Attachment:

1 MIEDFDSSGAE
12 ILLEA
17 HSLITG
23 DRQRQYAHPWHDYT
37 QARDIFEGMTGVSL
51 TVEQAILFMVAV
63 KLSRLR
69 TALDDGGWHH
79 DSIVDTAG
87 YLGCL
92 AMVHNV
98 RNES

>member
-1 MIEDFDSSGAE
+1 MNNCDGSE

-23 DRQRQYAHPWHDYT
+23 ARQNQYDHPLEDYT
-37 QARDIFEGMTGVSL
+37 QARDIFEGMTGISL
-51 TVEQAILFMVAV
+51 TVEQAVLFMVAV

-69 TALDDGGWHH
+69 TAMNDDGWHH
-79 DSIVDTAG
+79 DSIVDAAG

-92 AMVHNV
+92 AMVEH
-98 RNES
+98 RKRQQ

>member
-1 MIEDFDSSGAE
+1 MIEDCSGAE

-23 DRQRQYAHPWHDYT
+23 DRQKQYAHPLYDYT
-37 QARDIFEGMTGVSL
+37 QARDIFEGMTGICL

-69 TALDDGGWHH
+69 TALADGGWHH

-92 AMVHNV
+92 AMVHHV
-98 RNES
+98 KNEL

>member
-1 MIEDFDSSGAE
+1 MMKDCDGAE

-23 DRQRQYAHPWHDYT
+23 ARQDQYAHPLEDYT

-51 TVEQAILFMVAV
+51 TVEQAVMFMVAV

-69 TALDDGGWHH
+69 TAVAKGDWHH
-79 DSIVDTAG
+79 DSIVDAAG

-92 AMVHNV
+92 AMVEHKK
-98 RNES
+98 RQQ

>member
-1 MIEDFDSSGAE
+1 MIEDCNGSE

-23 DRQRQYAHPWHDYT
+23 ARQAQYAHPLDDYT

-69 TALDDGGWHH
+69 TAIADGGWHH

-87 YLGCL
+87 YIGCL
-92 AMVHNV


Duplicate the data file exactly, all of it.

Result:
1 MIEDFDSSGAE
12 ILLEA
17 HSLITG
23 DRQRQYAHPWHDYT
37 QARDIFEGMTGVSL
51 TVEQAILFMVAV
63 KLSRLR
69 TALDDGGWHH
79 DSIVDTAG
87 YLGCL
92 AMVHNV
98 RNES

>member
-1 MIEDFDSSGAE
+1 MNNCDGSE

-23 DRQRQYAHPWHDYT
+23 ARQNQYDHPLEDYT
-37 QARDIFEGMTGVSL
+37 QARDIFEGMTGISL
-51 TVEQAILFMVAV
+51 TVEQAVLFMVAV

-69 TALDDGGWHH
+69 TAMNDDGWHH
-79 DSIVDTAG
+79 DSIVDAAG

-92 AMVHNV
+92 AMVEH
-98 RNES
+98 RKRQQ

>member
-1 MIEDFDSSGAE
+1 MIEDCSGAE

-23 DRQRQYAHPWHDYT
+23 DRQKQYAHPLYDYT
-37 QARDIFEGMTGVSL
+37 QARDIFEGMTGICL

-69 TALDDGGWHH
+69 TALADGGWHH

-92 AMVHNV
+92 AMVHHV
-98 RNES
+98 KNEL

>member
-1 MIEDFDSSGAE
+1 MMKDCDGAE

-23 DRQRQYAHPWHDYT
+23 ARQDQYAHPLEDYT

-51 TVEQAILFMVAV
+51 TVEQAVMFMVAV

-69 TALDDGGWHH
+69 TAVAKGDWHH
-79 DSIVDTAG
+79 DSIVDAAG

-92 AMVHNV
+92 AMVEHKK
-98 RNES
+98 RQQ

>member
-1 MIEDFDSSGAE
+1 MIEDCNGSE

-23 DRQRQYAHPWHDYT
+23 ARQAQYAHPLDDYT

-69 TALDDGGWHH
+69 TAIADGGWHH

-87 YLGCL
+87 YIGCL
-92 AMVHNV